Officials will set up a command center and unveil unprecedented new steps that will be put in place following Gov. Tom Wolf’s opioid crisis disaster declaration.
Wolf said during a Wednesday afternoon press conference in Harrisburg that the declaration is a first-of-its-kind for a public health emergency in the state, but it is not a”silver bullet” that will stop the crisis.
“While we have made progress in combating the heroin and opioid abuse crisis and drastically expanded Pennsylvania’s response, we are still losing far too many Pennsylvanians,” Wolf said. “I am taking this step to protect Pennsylvanians from this looming public health crisis, and I am using every tool at my disposal to get those suffering from substance use disorders into treatment, save more lives, and improve response coordination.”
The disaster declaration will last for 90 days and focuses on 13 key initiatives to the ramp up efforts to fight the opioid epidemic.
The disaster declaration was issued after reviewing the impacts of the opioid crisis and talking to families of those impacted, Wolf told reporters.
“I don’t take this action lightly. We know that this crisis has taken too many lives, broken far too many families, desolated far too many communities and has gone on far too long,” he said.
Federal officials said that there were 4,362 overdose deaths statewide in 2016. Bucks County officials reported 168 drug-related deaths in the same year. Those numbers were expected to rise once final 2017 figures are released.
The disaster declaration will expand access to the prescription drug monitoring program, allow the Department of Health to collect data for overdoses and neonatal abstinence syndrome, authorize an emergency purchase authorization to expand the drug and alcohol hotline (1-800-662-HELP), permit emergency responders to leave behind additional doses of naloxone at calls, expand access to naloxone for at-risk individuals once they leave treatment of prison, expand a pilot program to cut down on lapsing at Wernersville Community Corrections Center, waive the face-to-face physician requirement for Narcotic Treatment Program admissions, expand access to medication-assisted treatment, waive annual licensing requirements for high-performing drug and alcohol treatment facilities, hold the fee for birth certificates for vulnerable populations so they can access treatment quicker and waive separate licensing requirements for hospitals and emergency departments to expand access to drug and alcohol treatment.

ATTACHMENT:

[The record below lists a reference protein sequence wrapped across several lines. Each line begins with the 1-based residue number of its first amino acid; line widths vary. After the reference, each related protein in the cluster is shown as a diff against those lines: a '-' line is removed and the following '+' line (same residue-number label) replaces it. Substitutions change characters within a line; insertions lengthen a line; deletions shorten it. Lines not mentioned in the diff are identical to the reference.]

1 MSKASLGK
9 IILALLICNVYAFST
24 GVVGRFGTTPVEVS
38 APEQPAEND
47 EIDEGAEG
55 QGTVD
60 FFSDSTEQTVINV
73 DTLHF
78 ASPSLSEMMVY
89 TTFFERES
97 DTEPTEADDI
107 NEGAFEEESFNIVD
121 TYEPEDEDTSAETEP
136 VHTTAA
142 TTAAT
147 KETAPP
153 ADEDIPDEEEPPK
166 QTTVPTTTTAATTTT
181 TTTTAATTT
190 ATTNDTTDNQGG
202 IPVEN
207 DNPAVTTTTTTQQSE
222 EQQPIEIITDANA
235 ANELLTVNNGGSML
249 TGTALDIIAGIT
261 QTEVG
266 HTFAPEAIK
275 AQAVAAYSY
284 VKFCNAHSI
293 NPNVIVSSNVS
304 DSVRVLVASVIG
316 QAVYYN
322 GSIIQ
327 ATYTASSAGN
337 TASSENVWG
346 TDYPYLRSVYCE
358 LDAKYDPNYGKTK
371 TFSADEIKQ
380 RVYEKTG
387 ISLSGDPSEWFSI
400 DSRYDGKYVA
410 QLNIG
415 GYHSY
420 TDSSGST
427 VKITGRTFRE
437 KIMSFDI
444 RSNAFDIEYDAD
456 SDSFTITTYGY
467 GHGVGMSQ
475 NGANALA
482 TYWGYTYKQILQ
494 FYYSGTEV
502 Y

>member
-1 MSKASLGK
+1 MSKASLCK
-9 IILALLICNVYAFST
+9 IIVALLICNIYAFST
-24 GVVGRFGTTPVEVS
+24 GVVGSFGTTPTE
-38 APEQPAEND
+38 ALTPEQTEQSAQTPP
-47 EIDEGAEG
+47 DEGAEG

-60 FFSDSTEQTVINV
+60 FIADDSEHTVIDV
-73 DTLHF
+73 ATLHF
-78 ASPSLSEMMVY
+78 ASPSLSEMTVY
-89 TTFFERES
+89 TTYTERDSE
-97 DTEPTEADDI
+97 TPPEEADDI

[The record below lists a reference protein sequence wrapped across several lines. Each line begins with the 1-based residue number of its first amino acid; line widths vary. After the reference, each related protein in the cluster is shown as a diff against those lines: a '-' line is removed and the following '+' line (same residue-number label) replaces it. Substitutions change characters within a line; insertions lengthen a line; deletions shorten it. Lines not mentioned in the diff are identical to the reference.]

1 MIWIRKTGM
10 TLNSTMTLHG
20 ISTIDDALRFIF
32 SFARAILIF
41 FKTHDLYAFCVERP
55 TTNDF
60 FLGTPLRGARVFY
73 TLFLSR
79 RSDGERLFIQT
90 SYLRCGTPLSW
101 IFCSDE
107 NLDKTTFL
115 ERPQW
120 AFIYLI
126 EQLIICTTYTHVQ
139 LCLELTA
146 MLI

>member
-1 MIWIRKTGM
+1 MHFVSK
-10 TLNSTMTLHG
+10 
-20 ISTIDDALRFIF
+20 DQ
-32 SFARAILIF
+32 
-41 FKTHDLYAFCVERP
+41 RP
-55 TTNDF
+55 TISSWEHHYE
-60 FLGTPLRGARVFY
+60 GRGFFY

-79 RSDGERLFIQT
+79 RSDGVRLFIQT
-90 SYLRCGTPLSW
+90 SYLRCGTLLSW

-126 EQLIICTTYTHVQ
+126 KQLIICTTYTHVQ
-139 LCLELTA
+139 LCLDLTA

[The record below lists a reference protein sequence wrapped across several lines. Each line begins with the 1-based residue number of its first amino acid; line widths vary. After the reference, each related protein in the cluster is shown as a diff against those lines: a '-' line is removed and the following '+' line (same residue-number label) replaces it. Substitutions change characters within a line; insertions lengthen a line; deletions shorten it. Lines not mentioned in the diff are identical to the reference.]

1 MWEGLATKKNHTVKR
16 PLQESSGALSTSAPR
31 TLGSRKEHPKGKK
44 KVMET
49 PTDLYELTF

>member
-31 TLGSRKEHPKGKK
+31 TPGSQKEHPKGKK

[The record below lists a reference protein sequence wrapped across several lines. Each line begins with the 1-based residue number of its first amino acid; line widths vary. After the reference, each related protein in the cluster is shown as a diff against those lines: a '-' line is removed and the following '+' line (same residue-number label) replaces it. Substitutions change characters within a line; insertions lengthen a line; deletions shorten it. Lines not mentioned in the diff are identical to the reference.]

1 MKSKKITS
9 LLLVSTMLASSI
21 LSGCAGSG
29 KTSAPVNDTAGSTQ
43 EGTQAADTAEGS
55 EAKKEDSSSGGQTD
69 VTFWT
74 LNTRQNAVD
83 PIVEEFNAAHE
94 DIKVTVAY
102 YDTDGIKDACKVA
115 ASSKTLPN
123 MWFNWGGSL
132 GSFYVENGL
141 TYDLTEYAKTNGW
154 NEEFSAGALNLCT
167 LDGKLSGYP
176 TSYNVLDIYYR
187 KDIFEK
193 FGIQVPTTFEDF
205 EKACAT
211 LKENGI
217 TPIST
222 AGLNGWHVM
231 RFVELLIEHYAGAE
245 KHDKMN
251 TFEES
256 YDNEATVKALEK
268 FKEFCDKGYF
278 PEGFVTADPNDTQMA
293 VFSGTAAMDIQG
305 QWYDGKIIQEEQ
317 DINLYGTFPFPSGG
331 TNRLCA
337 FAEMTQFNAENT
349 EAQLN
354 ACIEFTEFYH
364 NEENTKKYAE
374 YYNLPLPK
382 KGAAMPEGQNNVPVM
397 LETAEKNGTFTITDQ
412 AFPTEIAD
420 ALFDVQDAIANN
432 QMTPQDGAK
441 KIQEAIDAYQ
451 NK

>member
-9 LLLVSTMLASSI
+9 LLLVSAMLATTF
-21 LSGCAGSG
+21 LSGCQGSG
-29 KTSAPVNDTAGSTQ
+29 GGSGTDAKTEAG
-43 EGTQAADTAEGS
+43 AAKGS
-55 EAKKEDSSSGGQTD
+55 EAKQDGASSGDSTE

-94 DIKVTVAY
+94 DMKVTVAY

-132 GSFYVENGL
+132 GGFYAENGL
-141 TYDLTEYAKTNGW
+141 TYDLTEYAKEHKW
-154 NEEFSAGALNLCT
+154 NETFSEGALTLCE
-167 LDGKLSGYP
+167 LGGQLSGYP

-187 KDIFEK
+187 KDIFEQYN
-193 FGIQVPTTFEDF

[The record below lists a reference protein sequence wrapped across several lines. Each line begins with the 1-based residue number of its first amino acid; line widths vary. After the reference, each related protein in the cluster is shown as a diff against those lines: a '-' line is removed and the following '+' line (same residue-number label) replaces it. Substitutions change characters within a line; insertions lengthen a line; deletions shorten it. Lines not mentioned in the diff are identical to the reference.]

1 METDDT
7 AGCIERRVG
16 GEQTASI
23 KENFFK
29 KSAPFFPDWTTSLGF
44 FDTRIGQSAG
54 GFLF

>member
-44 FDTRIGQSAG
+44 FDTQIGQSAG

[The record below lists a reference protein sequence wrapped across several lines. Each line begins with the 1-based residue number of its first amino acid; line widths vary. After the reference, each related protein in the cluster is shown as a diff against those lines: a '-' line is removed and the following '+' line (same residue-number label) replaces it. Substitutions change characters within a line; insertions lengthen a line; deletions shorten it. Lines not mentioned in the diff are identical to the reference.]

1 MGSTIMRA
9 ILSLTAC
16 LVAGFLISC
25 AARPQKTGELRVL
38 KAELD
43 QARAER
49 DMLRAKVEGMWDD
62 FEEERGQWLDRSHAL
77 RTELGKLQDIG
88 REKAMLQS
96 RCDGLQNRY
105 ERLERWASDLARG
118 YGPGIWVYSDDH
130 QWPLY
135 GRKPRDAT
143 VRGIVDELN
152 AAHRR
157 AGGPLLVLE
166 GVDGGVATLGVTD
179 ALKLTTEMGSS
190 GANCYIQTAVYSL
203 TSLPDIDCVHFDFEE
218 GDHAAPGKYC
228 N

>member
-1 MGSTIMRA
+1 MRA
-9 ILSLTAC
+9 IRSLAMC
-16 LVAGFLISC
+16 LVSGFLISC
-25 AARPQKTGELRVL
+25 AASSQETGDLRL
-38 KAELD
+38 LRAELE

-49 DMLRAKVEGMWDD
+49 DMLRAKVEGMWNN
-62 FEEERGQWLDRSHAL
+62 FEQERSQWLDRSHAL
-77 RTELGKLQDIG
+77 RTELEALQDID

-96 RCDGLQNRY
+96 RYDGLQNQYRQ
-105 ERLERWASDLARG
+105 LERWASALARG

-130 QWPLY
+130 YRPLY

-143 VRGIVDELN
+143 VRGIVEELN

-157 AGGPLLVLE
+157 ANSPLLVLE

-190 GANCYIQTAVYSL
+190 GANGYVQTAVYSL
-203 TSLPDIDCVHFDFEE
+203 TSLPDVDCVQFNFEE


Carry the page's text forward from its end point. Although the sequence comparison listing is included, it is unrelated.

The Opioid Operational Command Center at the Pennsylvania Emergency Management Agency will foster better coordination among state police, corrections officials, Commission on Crime and Delinquency, Department of Health and Department of Drug and Alcohol Programs.
“I routinely challenge all commonwealth agencies to think innovatively about how they continue to address the opioid epidemic and seek solutions that last long beyond our tenure in this building,” Wolf said. “One such solution is to use the executive authority granted to me as the governor of this commonwealth to waive statutory regulations that create barriers to treatment and prevention, prevent first responders and others from saving lives, and reduce efficiency of our response.”
Based on comments from first responders, the state will waive regulations and allow emergency responders to leave a dose of naloxone at homes where they are called for an overdose. The dose will be available for possible use if a resident overdoses again, Physician General Dr. Rachel Levine said, adding that those addicted to opioids need to be alive to recover.
Acting Secretary of the Department of Drug and Alcohol Programs Jennifer Smith said the state drug and alcohol hotline has received 20,000 calls since it launched in November 2016. The 1-800-662-HELP hotline will be expanded to operate around the clock. The service offers resources and referrals for treatment for addiction.
The disaster declaration, according to state officials, will allow for them to work better with local efforts that are already in place.
Down the road, the governor said Pennsylvania has to make sure local government has the resources and naloxone to deal with the opioid crisis.
Smith explained that the disaster declaration will not allow state officials to create new regulations or laws outside of the normal procedure, but it will ease some burdens on existing regulations.
Wolf said the disaster declaration was signed after state officials looked at better ways to address the crisis.
“We need to figure this out.”